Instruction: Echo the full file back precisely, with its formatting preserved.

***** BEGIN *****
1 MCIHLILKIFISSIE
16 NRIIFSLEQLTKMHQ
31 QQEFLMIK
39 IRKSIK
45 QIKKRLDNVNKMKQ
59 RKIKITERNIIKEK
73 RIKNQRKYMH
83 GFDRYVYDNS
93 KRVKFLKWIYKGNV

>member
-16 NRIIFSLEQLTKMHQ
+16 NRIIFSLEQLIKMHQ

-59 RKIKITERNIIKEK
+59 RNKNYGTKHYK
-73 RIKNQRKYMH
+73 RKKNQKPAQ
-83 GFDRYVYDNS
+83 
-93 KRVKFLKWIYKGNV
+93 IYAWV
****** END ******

1 MCIHLILKIFISSIE
16 NRIIFSLEQLTKMHQ
31 QQEFLMIK
39 IRKSIK
45 QIKKRLDNVNKMKQ
59 RKIKITERNIIKEK
73 RIKNQRKYMH
83 GFDRYVYDNS
93 KRVKFLKWIYKGNV

>member
-16 NRIIFSLEQLTKMHQ
+16 NRIIFSLEQLIKMHQ

-59 RKIKITERNIIKEK
+59 RNKNYGTKHYK
-73 RIKNQRKYMH
+73 RKKNQKPAQ
-83 GFDRYVYDNS
+83 
-93 KRVKFLKWIYKGNV
+93 IYAWV